October 23, 2018 at 5:00 am ET
The U.S. Treasury Department’s new pilot program to “protect critical American technology and intellectual property from potentially harmful foreign acquisitions” makes no mention of China, but is clearly driven by concerns about that nation’s role in these transactions. This will certainly further ratchet up tensions between the U.S. and China, and likely reinforce global perceptions of American protectionism.
However, even as tensions between China and the United States escalate in the area of foreign direct investment, a little-noticed and unexpected effort is underway to increase harmonization and cooperation with America’s European allies in the use of these same FDI screening tools.
Amidst escalating concerns that other countries, particularly China, are exploiting mergers, acquisitions and other foreign investments in the United States to access cutting-edge American technology or threaten national security, President Donald Trump this summer signed into law the Foreign Investment Risk Review Modernization Act.
This legislation is the biggest overhaul to regulations governing the Committee on Foreign Investment in the United States, an interagency body chaired by the Treasury Department, in more than a decade. It is also the product of a vigorous debate about the extent to which the United States should employ a more expansive view of national security when assessing FDI in the United States.
On the face of it, the legislation attempts to strike a new balance between maintaining an open investment posture and protecting national security. But Treasury’s pilot program – included in interim regulations announced recently – for all practical purposes ensures that the United States will be less welcoming to foreign investment in sensitive technologies across a range of industries for the foreseeable future.
As in the United States, the distinction in Europe between economic security and national security is becoming less and less clear. Within both the European Commission and member states like Germany, France and Italy, policymakers are drawing on enforcement tools and introducing new frameworks to enable greater scrutiny of FDI. Indeed, in an unprecedented move just weeks ago, the German government effectively blocked the takeover of the machine tooling company Leifeld Metal Spinning by China’s Yantai Taihai due to security concerns.
If the perception that industrialized Western nations may now be politicizing a national security process in tandem with erecting other barriers to commerce is born out, it could stifle economic growth and be another stake in the heart to multilateral cooperation.
Yet despite the rhetoric – and certain policies – there are clear signs that transatlantic cooperation in FDI screening has not been abandoned. Certain largely overlooked provisions of FIRRMA require CFIUS to establish a process to share information with foreign partners and allies. The law also requires CFIUS to pursue the harmonization of actions with allies regarding investment and technology trends that could threaten our respective interests. While looked at by some as the embodiment of a new protectionist era, FIRRMA quietly acknowledges that a go-it-alone strategy in a world of cross-border commerce will not advance our national security.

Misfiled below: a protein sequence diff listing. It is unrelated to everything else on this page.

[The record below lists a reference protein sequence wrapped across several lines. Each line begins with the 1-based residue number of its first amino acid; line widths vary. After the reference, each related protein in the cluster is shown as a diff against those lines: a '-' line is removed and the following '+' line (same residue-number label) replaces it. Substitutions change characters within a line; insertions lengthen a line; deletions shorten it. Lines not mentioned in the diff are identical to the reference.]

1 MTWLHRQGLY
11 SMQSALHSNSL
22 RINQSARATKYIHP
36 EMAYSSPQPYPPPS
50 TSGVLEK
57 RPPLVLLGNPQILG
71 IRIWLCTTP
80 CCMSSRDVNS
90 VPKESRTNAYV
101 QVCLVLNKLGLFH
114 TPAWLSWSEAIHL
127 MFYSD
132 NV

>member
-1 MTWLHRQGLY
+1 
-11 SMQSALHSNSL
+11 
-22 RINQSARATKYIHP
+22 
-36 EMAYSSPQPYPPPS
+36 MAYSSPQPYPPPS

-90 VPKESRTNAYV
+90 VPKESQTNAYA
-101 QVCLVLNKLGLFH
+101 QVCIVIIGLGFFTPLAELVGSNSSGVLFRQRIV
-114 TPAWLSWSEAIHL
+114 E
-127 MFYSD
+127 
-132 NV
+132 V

The inclusion of these provisions in FIRRMA serve to protect the sharing of best practices between CFIUS and, for example, the European Commission’s Directorate General for Trade – a cooperation which has become more regular even in the absence of legislation.
Harmonization and coordination across jurisdictions is critical to the success of increasingly complex cross-border transactions. Ensuring that transactions are compliant across myriad legal regimes from a competition, privacy, labor or other perspective is hard enough – and the politically volatile environment in which we live today makes those challenges exponentially more difficult to navigate. Indeed, investors from China and Europe are concerned about a revised transaction approval process in the U.S. that lacks clear rules of the road – at least until regulations are finalized.
In the months to come, CFIUS will define “critical technology,” “critical infrastructure” and “sensitive personal data” in final regulations that govern which transactions are subject to screening in the United States, while the European Commission determines how to define “security and public order” in its framework. As this work takes place, the ability of regulators to withstand the protectionist rhetoric of the day remains an open question.
For the United States, dialogue and coordination on investment security with allies around the world can help protect our national security interests and unlock economic growth and opportunity at home and abroad. The channels of communication that make this possible are more important than ever when looking inward seems to be the order of the day.
Victoria Esser served as assistant secretary of public affairs in the U.S. Treasury Department under President Barack Obama; Brett O’Brien served as national security adviser to House Minority Leader Dick Gephardt and Senate Majority Leader George Mitchell. Both are managing directors at The Glover Park Group.
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